Waffle Church!

November 9, 2016

On a lighter note, St Lydia’s Church in Brooklyn is trying waffle church.



Here’s a fragment from today’s work on a book about Holy Communion:

To what can we compare the Beloved Community of God? It is like an animal of the forest. It comes of its own accord. We cannot make it appear, and no amount of beating the bushes will flush it out. All we can do is prepare the optimal conditions: bringing what we have to share, risking vulnerability to the other, opening ourselves to the Spirit. If we are patient, and keep coming back, the creature may come near: standing silently at the edge of the firelight, bringing an awe-inspiring glimpse of a different world, joining our gathering just out of reach. Even then, we cannot capture the creature and display it whenever we want. There are no sacred words or gestures that will command it to return. All we can do is keep returning to prepare, keep doing our part, knowing that this beautiful, unpredictable creature is out there, somewhere beyond the first line of trees. In this way it is the creature who trains us for communion.



Yet another mass shooting.

I have prayed.  On my own and in the seminary chapel.  Here’s what I keep asking myself as I read all the “enough is enough” articles and posts: am I sad and angry enough to be committed?  Am I willing to spend hours campaigning against any congresspeople who vote against gun reform until they are driven from the halls of congress?  Am I willing to contribute more of my own money to the organizations who are going head-to-head with corporate lobbyists and the nearly $30M  that the NRA contributes to political campaigns?  Am I willing to wade into the public discourse – blogs, and Facebook, and letters to the editor – and expose myself and my family to the rhetoric and threats that others who speak up have experienced?  Am I willing to recruit others to get involved, to call and write their legislators regularly?  How upset am I, really?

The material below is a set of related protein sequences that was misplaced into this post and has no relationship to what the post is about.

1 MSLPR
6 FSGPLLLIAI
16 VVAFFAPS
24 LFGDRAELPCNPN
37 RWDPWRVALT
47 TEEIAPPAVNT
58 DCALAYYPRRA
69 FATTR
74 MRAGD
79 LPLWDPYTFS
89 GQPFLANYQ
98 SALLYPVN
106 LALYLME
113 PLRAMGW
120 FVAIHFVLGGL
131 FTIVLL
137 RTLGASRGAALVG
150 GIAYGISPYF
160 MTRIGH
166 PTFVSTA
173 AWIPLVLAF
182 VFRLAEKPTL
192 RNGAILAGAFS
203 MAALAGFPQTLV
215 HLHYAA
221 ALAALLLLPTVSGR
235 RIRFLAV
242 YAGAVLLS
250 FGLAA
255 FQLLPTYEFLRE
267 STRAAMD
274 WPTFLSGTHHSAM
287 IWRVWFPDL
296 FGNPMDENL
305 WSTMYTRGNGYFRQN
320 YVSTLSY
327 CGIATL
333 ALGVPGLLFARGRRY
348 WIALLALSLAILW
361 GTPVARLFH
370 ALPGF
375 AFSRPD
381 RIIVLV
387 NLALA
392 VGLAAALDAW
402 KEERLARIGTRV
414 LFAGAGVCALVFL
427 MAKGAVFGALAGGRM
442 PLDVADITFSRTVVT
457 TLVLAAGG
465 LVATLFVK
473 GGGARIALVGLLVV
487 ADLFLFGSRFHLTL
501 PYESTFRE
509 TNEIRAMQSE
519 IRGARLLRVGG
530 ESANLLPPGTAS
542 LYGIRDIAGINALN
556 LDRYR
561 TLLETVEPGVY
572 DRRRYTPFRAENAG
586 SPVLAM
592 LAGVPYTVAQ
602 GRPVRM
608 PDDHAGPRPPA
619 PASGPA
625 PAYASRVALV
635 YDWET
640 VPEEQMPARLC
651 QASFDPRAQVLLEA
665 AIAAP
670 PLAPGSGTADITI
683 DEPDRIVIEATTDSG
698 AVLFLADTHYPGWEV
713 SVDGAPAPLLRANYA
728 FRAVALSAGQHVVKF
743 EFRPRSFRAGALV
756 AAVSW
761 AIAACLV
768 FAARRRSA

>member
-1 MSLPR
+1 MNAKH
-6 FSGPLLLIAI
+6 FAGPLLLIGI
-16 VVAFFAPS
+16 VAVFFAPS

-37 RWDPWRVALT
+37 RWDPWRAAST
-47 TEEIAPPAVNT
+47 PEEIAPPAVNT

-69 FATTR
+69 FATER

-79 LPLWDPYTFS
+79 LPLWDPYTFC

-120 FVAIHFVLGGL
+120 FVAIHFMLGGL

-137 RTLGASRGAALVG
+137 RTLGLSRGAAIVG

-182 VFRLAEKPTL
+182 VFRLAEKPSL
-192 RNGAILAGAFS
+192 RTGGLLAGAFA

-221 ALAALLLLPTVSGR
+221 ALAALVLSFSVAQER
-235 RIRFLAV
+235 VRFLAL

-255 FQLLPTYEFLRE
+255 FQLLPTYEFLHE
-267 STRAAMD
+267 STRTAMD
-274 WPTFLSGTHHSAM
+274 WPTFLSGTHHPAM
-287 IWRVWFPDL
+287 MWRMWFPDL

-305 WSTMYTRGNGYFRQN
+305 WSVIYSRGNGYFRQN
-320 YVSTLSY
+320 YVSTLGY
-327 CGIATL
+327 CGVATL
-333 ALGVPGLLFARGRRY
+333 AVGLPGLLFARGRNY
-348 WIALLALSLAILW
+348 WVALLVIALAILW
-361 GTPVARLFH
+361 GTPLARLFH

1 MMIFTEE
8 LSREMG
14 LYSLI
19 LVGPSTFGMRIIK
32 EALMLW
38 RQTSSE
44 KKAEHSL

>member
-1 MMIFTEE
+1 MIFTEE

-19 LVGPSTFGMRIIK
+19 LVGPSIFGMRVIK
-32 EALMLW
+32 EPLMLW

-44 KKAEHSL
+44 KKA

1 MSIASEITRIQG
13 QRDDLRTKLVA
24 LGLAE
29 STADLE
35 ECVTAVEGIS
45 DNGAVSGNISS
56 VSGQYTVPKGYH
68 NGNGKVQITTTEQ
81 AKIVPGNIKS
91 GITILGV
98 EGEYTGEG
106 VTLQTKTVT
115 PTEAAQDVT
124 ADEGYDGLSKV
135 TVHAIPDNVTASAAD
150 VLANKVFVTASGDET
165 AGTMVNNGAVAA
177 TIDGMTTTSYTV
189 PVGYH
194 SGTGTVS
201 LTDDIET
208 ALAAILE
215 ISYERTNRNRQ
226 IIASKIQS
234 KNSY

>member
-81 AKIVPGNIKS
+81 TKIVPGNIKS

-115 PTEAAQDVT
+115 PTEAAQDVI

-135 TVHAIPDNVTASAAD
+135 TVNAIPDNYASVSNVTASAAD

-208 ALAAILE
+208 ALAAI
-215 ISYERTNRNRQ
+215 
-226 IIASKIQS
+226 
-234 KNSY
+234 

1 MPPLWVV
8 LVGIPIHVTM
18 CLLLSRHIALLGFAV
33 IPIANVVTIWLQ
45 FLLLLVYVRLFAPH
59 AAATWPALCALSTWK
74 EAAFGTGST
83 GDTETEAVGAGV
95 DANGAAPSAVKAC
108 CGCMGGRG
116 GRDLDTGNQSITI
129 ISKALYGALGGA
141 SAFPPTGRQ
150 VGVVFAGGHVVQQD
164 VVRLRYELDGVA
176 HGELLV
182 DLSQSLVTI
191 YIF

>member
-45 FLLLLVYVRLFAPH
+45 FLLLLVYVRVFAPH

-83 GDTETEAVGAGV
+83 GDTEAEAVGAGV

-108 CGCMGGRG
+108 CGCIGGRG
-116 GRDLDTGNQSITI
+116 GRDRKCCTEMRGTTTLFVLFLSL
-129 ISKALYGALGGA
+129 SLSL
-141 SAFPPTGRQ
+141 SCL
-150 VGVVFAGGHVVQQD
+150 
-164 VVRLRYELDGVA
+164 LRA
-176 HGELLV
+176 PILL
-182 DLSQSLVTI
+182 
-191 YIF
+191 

#letpeacebeginwithme #nobastarezad